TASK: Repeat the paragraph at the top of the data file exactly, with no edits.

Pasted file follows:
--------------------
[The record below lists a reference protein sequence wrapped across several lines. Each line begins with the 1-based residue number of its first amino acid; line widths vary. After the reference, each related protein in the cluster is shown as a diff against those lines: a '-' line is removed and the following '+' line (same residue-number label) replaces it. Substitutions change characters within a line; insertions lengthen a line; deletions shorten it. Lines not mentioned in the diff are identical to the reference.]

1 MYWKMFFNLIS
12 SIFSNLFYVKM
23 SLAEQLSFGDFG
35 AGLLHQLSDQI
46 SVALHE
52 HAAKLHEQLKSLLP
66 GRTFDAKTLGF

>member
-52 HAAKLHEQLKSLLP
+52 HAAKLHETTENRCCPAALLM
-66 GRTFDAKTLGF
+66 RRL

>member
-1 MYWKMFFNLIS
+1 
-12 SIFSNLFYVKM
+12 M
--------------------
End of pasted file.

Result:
[The record below lists a reference protein sequence wrapped across several lines. Each line begins with the 1-based residue number of its first amino acid; line widths vary. After the reference, each related protein in the cluster is shown as a diff against those lines: a '-' line is removed and the following '+' line (same residue-number label) replaces it. Substitutions change characters within a line; insertions lengthen a line; deletions shorten it. Lines not mentioned in the diff are identical to the reference.]